A Lifetime Of Waiting For The 'When'
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Cataloged in Self-Improvement

A Lifetime Of Waiting For The ‘When’

The ‘when’ is different than the ‘almost’ because of one very specific thing. And that’s that an ‘almost’ has a period at the end of the metaphorical sentence, where as a ‘when’ doesn’t have a definite anything. It could be a question mark, an ellipsis. But more often than not, a when is followed by trailing off. It’s followed by nothing solid. Nothing concrete. Just nothing.

There’s nothing after a ‘when’ because a ‘when’ is really just a placeholder. A way to put yourself into a purgatory that means you don’t actually have to do…well…anything. You just sit there talking about whens and how different things will be when you find them.

I’ve always been consumed by the whens in life. The things I want to do but for whatever reason, don’t. The whens are the things keeping me up at night, setting off my heart with anxiety, creating insecurities and doubts, lingering feelings of inadequacy. The whens leave me feeling incomplete. Less than. Undeserving.

When you spend your days, your months, your years, your life consumed with the whens, the things that feel unfinished, it’s incredibly difficult to understand why anyone would ever look at you and see something complete.

See something, someone, that’s enough.

All I’ve ever really wanted to feel, to be, is like I’m enough. But the difficult thing about enoughs is like whens, they aren’t definable. Is enough even achievable? Or is it some unobtainable goal I put at the other side of some sort of treadmill and kind of just know that I’ll never get there?

And maybe that’s the key here.

When you live your life filled with whens and a constant, unquenchable search for enoughs, you’re never going to be truly satisfied.

You’re never going to be truly happy.

I’ll post that topless picture to Instagram when I lose 10 more pounds.
I’ll ask him out when my abs are more defined.
I’ll go back to Austin when I have more money.
I’ll say I’m sorry when she unblocks me on Twitter.
I’ll buy the new couch when I get a new apartment.
I’ll ask for that promotion when I’ve hit X goal.
I’ll tell her she hurt me when some more time has passed.
I’ll ask if he cares about me when he’s officially moved.

I’ll be hotter, I’ll be happier, I’ll be more successful, I’ll be better when.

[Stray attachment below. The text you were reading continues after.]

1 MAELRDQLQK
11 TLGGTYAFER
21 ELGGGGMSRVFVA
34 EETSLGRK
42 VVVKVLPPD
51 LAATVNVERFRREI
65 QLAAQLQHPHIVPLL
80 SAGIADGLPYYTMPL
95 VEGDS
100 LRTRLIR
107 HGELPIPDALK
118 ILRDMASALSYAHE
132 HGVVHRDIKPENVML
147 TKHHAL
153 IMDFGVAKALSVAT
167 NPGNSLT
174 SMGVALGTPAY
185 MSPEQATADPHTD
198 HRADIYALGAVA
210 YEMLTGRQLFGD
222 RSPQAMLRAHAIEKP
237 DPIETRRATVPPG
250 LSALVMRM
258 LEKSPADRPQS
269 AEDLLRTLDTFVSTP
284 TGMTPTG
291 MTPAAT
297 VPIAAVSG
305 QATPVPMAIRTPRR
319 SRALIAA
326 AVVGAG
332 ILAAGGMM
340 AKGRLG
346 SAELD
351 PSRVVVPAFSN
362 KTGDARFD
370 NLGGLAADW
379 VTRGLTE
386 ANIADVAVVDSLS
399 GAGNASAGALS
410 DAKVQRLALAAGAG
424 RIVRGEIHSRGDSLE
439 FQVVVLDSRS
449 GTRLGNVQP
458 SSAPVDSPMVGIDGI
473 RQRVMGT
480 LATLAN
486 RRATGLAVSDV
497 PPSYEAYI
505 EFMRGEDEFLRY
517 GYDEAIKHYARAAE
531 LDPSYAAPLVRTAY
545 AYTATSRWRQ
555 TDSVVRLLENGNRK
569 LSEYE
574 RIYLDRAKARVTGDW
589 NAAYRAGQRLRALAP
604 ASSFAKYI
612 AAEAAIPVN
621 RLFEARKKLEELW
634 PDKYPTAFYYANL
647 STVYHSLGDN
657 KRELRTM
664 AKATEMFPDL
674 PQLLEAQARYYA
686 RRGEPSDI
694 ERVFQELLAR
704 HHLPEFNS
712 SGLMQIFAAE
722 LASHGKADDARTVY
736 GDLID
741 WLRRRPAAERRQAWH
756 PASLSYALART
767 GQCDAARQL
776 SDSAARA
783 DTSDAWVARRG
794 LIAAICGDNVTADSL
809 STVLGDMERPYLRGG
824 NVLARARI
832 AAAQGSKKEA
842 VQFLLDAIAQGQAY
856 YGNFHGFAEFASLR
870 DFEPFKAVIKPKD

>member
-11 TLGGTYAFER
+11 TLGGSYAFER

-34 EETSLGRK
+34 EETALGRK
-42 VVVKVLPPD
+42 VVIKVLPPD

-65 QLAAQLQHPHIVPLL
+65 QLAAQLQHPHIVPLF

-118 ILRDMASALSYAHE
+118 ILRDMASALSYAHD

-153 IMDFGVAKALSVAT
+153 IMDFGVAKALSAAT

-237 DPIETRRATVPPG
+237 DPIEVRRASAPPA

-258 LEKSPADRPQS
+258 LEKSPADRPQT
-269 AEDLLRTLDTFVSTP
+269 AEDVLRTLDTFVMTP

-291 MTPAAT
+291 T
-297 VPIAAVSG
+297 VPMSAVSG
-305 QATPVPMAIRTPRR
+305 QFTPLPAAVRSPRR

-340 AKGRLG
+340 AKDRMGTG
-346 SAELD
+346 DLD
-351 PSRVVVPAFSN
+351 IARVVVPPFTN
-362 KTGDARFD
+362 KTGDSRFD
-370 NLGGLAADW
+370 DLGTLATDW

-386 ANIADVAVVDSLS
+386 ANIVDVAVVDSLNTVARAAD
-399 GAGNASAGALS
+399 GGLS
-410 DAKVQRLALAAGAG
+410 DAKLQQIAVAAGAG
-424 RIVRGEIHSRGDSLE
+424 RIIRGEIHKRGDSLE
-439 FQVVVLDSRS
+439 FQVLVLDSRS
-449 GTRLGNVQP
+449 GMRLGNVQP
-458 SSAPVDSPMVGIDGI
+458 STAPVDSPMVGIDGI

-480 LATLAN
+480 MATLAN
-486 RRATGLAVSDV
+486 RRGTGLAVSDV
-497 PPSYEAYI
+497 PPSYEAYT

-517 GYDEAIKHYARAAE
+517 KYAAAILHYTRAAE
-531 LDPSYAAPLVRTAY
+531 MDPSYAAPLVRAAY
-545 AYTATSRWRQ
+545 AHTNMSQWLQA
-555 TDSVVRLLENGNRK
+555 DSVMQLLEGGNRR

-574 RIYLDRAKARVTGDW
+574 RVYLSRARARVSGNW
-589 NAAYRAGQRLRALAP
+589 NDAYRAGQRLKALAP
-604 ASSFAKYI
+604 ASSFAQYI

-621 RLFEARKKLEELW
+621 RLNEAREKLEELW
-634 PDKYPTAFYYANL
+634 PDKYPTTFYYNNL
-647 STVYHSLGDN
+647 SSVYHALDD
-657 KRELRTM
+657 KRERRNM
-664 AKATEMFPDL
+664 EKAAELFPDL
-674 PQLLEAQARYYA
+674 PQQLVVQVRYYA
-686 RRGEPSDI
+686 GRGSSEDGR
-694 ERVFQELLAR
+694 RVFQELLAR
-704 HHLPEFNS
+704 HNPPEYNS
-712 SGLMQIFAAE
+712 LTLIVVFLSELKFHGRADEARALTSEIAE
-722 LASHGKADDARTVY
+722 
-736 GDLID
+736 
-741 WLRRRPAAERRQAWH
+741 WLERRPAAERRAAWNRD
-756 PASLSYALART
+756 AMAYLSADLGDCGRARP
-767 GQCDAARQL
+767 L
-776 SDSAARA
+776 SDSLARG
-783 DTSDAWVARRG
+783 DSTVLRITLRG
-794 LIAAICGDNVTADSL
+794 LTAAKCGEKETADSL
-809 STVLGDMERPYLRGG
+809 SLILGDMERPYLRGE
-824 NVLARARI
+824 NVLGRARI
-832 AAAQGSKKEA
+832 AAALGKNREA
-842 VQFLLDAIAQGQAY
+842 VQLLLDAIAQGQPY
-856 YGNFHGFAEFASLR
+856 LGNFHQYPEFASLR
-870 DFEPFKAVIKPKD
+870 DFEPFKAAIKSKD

After a proverbial lifetime of waiting for whens, of looking for enoughs, I think it’s safe to say that I’m exhausted. I’m starting to feel like the reality is, we’re always going to have to settle somewhere, for something, as someone. And those holes, those gaps, those places where I’m feel I’m lacking, I wish they’d somehow get quieter. I wish someone could tell me the easy way of learning to stop looking for the when, and instead finding the how.

Because that’s the thing about obsessing over the possible, the probabal. The couldbes and the wants and the incompletes.

When you’re obsessed over things that don’t have a definitive, you’re probably still always going to feeling unsatisfied.

But let’s be real. Even knowing that is probably not going to stop me from constantly thinking about how much better things would be if I could just get to the when.

The ‘when’ is different than the ‘almost’ because of one specific thing. And really, that’s quite simply that an ‘almost’ was probably a ‘when’ at one point.

I don’t really have the answer for how to stop obsessing over possibility and start focusing on the practical. Maybe it’s something you learn to do after you’ve unlocked something else. Maybe it’s something you only are allowed to understand after you achieve some sort of self-actualization.

Maybe it’s something you only get to learn whenTC mark

Image Credit: Zara Walker

A Lifetime Of Waiting For The ‘When’ is cataloged in , ,

Kendra Syrdal

live laugh la croix

Time To Change Your Life

Over the past few years, Brianna Wiest has gained renown for her deeply moving, philosophical writing. This new compilation of her published work features pieces on why you should pursue purpose over passion, embrace negative thinking, see the wisdom in daily routine, and become aware of the cognitive biases that are creating the way you see your life. Some of these pieces have never been seen; others have been read by millions of people around the world. Regardless, each will leave you thinking: this idea changed my life.

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